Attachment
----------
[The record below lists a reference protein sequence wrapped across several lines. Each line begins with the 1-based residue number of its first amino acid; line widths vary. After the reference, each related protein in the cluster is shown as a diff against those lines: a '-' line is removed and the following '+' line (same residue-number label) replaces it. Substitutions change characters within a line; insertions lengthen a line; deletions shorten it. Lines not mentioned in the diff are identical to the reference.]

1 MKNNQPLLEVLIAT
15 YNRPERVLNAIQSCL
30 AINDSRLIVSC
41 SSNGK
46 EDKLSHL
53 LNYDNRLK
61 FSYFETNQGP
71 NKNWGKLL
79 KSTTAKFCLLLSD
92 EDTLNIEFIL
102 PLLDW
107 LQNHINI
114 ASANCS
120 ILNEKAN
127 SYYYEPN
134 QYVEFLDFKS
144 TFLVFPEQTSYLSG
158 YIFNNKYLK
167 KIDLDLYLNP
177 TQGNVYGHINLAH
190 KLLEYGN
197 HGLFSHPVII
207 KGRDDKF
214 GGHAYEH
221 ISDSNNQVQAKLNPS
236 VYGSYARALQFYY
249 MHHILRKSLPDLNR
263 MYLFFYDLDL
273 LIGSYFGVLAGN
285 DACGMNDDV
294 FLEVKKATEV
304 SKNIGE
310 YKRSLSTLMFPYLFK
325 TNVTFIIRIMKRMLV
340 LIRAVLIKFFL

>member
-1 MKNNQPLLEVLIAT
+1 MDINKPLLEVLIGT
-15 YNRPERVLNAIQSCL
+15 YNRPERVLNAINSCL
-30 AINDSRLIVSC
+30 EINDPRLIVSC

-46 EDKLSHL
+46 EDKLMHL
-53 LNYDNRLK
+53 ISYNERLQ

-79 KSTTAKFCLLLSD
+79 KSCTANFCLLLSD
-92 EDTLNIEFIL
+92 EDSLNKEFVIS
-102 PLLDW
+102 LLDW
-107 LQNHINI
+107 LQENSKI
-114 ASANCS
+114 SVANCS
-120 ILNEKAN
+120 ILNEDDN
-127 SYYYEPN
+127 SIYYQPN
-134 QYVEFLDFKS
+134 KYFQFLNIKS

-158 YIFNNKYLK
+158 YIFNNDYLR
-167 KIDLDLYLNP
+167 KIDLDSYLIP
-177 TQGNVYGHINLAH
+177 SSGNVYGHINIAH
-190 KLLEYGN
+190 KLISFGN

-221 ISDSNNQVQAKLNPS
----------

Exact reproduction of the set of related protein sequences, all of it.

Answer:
[The record below lists a reference protein sequence wrapped across several lines. Each line begins with the 1-based residue number of its first amino acid; line widths vary. After the reference, each related protein in the cluster is shown as a diff against those lines: a '-' line is removed and the following '+' line (same residue-number label) replaces it. Substitutions change characters within a line; insertions lengthen a line; deletions shorten it. Lines not mentioned in the diff are identical to the reference.]

1 MKNNQPLLEVLIAT
15 YNRPERVLNAIQSCL
30 AINDSRLIVSC
41 SSNGK
46 EDKLSHL
53 LNYDNRLK
61 FSYFETNQGP
71 NKNWGKLL
79 KSTTAKFCLLLSD
92 EDTLNIEFIL
102 PLLDW
107 LQNHINI
114 ASANCS
120 ILNEKAN
127 SYYYEPN
134 QYVEFLDFKS
144 TFLVFPEQTSYLSG
158 YIFNNKYLK
167 KIDLDLYLNP
177 TQGNVYGHINLAH
190 KLLEYGN
197 HGLFSHPVII
207 KGRDDKF
214 GGHAYEH
221 ISDSNNQVQAKLNPS
236 VYGSYARALQFYY
249 MHHILRKSLPDLNR
263 MYLFFYDLDL
273 LIGSYFGVLAGN
285 DACGMNDDV
294 FLEVKKATEV
304 SKNIGE
310 YKRSLSTLMFPYLFK
325 TNVTFIIRIMKRMLV
340 LIRAVLIKFFL

>member
-1 MKNNQPLLEVLIAT
+1 MDINKPLLEVLIGT
-15 YNRPERVLNAIQSCL
+15 YNRPERVLNAINSCL
-30 AINDSRLIVSC
+30 EINDPRLIVSC

-46 EDKLSHL
+46 EDKLMHL
-53 LNYDNRLK
+53 ISYNERLQ

-79 KSTTAKFCLLLSD
+79 KSCTANFCLLLSD
-92 EDTLNIEFIL
+92 EDSLNKEFVIS
-102 PLLDW
+102 LLDW
-107 LQNHINI
+107 LQENSKI
-114 ASANCS
+114 SVANCS
-120 ILNEKAN
+120 ILNEDDN
-127 SYYYEPN
+127 SIYYQPN
-134 QYVEFLDFKS
+134 KYFQFLNIKS

-158 YIFNNKYLK
+158 YIFNNDYLR
-167 KIDLDLYLNP
+167 KIDLDSYLIP
-177 TQGNVYGHINLAH
+177 SSGNVYGHINIAH
-190 KLLEYGN
+190 KLISFGN

-221 ISDSNNQVQAKLNPS